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Lee E Goldstein, Olga Minaeva, Juliet A Moncaster, Mark Wojnarowicz, Erich Franz, Mircea Mujat, R Daniel Ferguson, Ivana Arellano, Lois E H Smith, Anne B Fulton, Bertrand R Huber, David G Hunter, James D Akula; Retina microglial activation and functional deficits in an impact concussion mouse model.of traumatic brain injury (TBI).. Invest. Ophthalmol. Vis. Sci. 2019;60(9):4408. doi: https://doi.org/.
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© ARVO (1962-2015); The Authors (2016-present)
Traumatic Brain Injury (TBI) induces brain inflammation characterized by reactive microgliosis, infiltration of peripheral monocytes, and pro- and anti-inflammatory molecules. These responses can either facilitate recovery or trigger sequelae. Activation and interaction of specific immune cells and phenotypes are determinative of temporal pacing and outcome of brain recovery after concussive head injury.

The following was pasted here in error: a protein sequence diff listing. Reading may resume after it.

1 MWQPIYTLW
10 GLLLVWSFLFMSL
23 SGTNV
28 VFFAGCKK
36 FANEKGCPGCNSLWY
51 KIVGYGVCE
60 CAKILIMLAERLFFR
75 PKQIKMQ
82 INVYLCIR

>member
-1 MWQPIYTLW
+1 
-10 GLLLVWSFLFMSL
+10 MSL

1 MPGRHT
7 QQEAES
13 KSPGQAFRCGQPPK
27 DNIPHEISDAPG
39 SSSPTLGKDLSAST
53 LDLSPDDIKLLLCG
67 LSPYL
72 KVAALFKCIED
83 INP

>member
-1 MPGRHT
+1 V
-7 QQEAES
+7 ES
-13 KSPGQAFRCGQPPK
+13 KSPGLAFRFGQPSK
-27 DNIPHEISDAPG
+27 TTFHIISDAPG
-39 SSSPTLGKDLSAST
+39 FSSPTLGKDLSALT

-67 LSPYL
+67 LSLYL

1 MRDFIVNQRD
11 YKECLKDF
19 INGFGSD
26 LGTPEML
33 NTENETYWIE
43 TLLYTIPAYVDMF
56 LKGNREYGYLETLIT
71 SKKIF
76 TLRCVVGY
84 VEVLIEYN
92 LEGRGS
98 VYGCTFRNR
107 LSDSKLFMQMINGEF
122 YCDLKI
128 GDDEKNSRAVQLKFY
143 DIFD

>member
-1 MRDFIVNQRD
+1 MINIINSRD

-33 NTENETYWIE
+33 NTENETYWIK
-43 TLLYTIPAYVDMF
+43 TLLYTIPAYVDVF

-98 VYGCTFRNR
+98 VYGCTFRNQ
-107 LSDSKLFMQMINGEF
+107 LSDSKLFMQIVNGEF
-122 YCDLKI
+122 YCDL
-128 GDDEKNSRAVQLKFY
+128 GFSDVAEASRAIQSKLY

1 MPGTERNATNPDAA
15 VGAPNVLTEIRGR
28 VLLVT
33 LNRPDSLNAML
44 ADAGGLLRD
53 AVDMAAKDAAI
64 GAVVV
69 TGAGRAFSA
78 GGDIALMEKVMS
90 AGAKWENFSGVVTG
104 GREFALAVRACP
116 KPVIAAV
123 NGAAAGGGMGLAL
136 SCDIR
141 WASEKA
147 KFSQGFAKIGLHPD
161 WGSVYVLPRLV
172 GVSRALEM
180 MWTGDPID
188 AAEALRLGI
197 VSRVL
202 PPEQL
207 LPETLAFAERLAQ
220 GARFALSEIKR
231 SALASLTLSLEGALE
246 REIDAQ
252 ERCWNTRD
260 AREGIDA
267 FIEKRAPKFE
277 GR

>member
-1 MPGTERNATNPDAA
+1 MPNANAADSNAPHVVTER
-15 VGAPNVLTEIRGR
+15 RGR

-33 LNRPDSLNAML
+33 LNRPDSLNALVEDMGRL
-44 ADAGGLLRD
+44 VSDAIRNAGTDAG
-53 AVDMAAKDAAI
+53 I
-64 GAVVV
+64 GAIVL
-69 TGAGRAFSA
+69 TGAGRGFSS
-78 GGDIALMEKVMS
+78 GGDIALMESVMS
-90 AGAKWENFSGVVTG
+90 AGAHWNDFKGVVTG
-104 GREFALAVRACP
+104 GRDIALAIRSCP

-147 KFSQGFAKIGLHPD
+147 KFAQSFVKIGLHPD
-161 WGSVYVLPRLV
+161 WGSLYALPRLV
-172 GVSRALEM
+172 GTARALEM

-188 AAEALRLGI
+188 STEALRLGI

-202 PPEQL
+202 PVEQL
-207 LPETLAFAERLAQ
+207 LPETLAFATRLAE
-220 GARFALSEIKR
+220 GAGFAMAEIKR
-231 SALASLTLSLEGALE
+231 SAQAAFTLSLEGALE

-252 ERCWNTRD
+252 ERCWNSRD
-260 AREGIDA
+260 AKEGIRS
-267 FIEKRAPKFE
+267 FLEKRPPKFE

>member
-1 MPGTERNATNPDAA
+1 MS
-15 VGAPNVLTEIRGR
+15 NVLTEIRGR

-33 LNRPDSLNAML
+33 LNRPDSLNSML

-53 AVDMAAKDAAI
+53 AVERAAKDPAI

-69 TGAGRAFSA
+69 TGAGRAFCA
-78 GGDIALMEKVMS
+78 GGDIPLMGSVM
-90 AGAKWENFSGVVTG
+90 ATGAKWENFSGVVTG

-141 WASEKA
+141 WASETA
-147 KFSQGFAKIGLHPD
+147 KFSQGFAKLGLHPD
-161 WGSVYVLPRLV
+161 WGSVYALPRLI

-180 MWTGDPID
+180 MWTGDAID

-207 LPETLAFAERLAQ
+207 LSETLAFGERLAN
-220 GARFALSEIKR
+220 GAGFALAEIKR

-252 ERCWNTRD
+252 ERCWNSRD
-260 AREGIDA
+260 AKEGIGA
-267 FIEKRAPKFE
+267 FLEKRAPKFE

We utilized Ccr2RFP/Cx3cr1GFP mice (Jackson Laboratory) to enable immune cell visualization by class (microglia, monocyte), origin (peripheral, brain, retina), morphology, and location. We used a closed-head impact injury mouse model that recapitulates key features of human concussion. Experimental injury was conducted without anesthesia (approved IACUC protocol) to enable quantitative neurological assessment (Boston University Concussion Scale, BUCS). We evaluated histopathology, ultrastructural analysis, bloodbrain/retinal barrier function, immune cell imaging, and electrophysiology. We also used an adaptive optics fluorescence scanning laser ophthalmoscope (AO-fSLO) with OCT imaging (Physical Sciences, Inc.).
Head-injured mice exhibited transient contralateral hemiparesis, truncal ataxia, impaired balance, and abnormal locomotion that recapitulated concussion in humans. We observed significant increase in microglia in retina and brain post-injury. Impact injury induced axonopathy, blood-brain barrier disruption, reactive astrocytosis and microgliosis, and peripheral monocyte infiltration in brain and retina.
Closed-head impact injury is associated with reactive inflammatory responses and sequelae in both retina and brain. The retina can be used as a “brain proxy” for noninvasive diagnosis, prognosis, staging and monitoring of neuroinflammation after closed-head injuries.
This abstract was presented at the 2019 ARVO Annual Meeting, held in Vancouver, Canada, April 28 - May 2, 2019.
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